Parent Category: Kansas State History Articles
Category: Territorial Kansas
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The Year 1854 an Important Date

The year 1854 is an important one in the history of Kansas, for it brings to a close the period during which this region was used as a hunting ground by the Indians and marks the beginning of its use as a home for white people. The white settlers did not come in peace and quiet; the first dozen years following 1854 were filled with hatred, struggle, and bloodshed. This was brought about by conditions outside of Kansas. As we have seen, twenty-five years earlier Kansas was made an Indian territory because people in the states wanted the lands of the eastern Indians. In 1854 a terrible conflict began here because there was a division between the North and the South on the question of slavery.


Attitude of the North and the South Toward Slavery

Slavery had existed in the United States since very early colonial days. It had not been profitable in the northern states, but in the cotton fields of the southern plantations slave labor was in demand, and its use after the invention of the cotton gin had increased steadily with the passing years. The Northerners had long been opposed to slavery and made every effort to keep it from spreading into northern and western territory, while the Southerners were just as determined that it should flourish and that it should be extended into new territory. This difference between the North and the South developed great bitterness. Neither side lost any opportunity to take advantage of the other, and each was anxious to secure a majority in the Senate in order to obtain favorable legislation. This matter was so carefully watched that it had long been the custom to keep the "balance of power" between the states; that is, to admit free and slave states alternately so as to keep the number of proslavery and free-state senators balanced. The North, because of its more rapid growth in population, had long had a majority in the House.

The Missouri Compromise, 1820

Missouri was along the dividing line between the North and the South, and when it asked to be admitted to the Union there followed a long debate in Congress as to whether it should come in slave or free. The question was finally settled by the Missouri Compromise, which provided that Missouri might come in as a slave state but that all the rest of the territory included in the Louisiana Purchase and lying north of 36° 30', the line forming the southern boundary of Missouri, should be forever free. In other words, slavery was to be forever excluded from Kansas and the territory lying north of it.

Slavery Trouble Brings on the Civil War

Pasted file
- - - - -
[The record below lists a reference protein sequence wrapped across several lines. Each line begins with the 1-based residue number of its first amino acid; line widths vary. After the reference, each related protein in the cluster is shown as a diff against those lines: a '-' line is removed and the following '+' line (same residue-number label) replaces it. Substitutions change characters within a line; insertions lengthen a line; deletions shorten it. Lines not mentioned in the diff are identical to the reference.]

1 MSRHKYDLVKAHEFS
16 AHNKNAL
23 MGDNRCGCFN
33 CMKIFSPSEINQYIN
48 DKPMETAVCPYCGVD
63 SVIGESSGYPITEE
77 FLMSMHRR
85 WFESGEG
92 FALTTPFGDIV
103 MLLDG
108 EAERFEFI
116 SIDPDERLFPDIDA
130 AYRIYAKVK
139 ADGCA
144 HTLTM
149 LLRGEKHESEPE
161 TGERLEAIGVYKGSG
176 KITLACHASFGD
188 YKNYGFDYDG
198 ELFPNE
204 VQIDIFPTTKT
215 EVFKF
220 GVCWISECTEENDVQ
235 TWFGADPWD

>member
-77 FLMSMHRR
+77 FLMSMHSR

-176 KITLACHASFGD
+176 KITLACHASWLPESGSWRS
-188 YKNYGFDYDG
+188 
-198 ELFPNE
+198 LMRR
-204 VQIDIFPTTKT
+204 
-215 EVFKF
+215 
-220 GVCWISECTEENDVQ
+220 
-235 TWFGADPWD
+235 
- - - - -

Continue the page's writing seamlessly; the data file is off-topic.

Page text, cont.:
This was in 1820, about the time of the beginning of the Santa Fe trade. During the years when Kansas was an Indian country and was traversed by countless caravans the country remained bound by the terms of this compromise. But all this time the feeling of animosity between the North and the South was growing more intense; northern churches and newspapers denounced the evils of slavery, free-state and abolition parties developed, thousands of slaves were assisted in making their escape through the North to Canada in spite of the strict fugitive slave law, and there was bitter strife in Congress between the free-state and the slave-state members. The relations between the North and the South were becoming more and more strained. The time was rapidly approaching when the differences between the two sections were to be settled by a great war.

The Conflict Brought into Kansas in 1854

The Civil War began in 1861, the same year in which Kansas became a state; but seven years earlier, in 1854, Congress had passed a measure that brought the slavery trouble into Kansas and made this state the battle ground in the great national struggle over the slavery question.

The Kansas-Nebraska Bill, 1854 

The measure passed by Congress that played such an important part in the history of Kansas and of the Nation was known as the Kansas-Nebraska Bill, and was the work of Senator Stephen A. Douglas, of Illinois. It provided that the two territories, Kansas and Nebraska, should be organized, and that the question of slavery should be left for the people of each territory to decide for themselves. This method of settling the question was known as "popular sovereignty." Because the settlers were often called squatters it was frequently called "squatter sovereignty."